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Author Name:    LAVER, Harry S.

Title:   Citizens More than Soldiers : The Kentucky Militia and Society in the EarlyRepublic. First Edition in dustjacket..

Publisher:    University of Nebraska Press,, Lincoln & London, 2007, ISBN:9780803229709 

Seller ID:   115363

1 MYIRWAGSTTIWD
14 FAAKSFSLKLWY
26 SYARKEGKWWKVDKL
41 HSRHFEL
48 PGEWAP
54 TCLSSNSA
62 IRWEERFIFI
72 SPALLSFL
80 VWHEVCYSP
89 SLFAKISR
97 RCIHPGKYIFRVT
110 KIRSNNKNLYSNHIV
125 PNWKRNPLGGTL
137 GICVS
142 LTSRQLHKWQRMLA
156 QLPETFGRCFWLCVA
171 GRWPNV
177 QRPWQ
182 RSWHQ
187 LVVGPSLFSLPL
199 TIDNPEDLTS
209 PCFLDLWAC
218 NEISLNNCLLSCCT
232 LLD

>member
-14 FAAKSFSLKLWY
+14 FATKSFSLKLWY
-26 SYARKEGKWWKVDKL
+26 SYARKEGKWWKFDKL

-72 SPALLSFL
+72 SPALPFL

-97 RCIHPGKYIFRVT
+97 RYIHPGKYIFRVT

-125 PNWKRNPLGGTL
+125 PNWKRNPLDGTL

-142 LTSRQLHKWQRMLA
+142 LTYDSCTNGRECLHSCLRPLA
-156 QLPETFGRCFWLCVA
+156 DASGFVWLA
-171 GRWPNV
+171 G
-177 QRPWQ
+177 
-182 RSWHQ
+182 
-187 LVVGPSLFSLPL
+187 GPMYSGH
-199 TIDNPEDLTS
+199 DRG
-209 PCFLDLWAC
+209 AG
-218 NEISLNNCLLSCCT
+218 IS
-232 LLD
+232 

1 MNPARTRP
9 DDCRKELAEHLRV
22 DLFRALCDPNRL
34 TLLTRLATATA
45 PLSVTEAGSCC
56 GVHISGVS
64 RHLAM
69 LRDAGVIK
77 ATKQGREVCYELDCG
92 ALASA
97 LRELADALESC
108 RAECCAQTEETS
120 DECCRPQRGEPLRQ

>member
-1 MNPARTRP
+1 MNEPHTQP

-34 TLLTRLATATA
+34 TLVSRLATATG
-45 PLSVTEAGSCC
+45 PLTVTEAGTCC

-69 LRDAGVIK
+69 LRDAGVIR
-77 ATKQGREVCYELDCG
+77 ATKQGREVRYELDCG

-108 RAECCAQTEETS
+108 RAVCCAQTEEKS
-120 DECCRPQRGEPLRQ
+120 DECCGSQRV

LAVER, Harry S. Citizens More than Soldiers : The Kentucky Militia and Society in the Early Republic. Lincoln & London : University of Nebraska Press,(2007). First Edition. In the Studies in War, Society, and the Military se ries. "Historians typically depict nineteenth-century militiamen as drunkenbuffoons who stumbled into crooked lines, poked each other with cornstalk weapons, and inevitably shot their commander in the backside with a rusty, antiquated musket. Citizens More than Soldiers demonstrates that, to the contrary, the militia remained an active civil institution in the early nineteenth century, affecting the eras great social, political, and economic transitions. In fact, given their degree of community involvement, militiamen were more influential in Kentuckys maturation than any other formal community organization. Citizens More than Soldiers reveals that the militia was not the atrophied remnant of the Revolutions minutemen but an ongoing organization that maintained an important presence in American society. This study also shows that citizen-soldiers participated in their communities by establishing local, regional, and national identities, reinforcing the social hierarchy, advancing democratization and party politics, keeping the publicpeace, encouraging economic activity, and defining concepts of masculinity . A more accurate understanding of the militias contribution to American society extends our comprehension of the evolutionary processes of a maturingnation, showing, for example, how citizen-soldiers promoted nationalism, e ncouraged democratization, and maintained civil order. Citizens More than Soldiers is not a traditional military history of campaigns and battles but rather the story of citizen-soldiers and their contribution to the transformation of American society in the nineteenth century." from the jacket. 1. Rethinking the Social Role of the Militia -- 2. The Hunters of Kentucky -- 3. Public gatherings and social order -- 4. Stability and Security in a Time of Transition -- 5. Proponents of Democracy and Partnership -- 6. A Refuge of Manhood -- 7. Fighters, Protectors, and Men -- Conclusion: Citizens more than Soldiers. With appendix, notes, bibliography and index. Very good in dustjacket. 30.00


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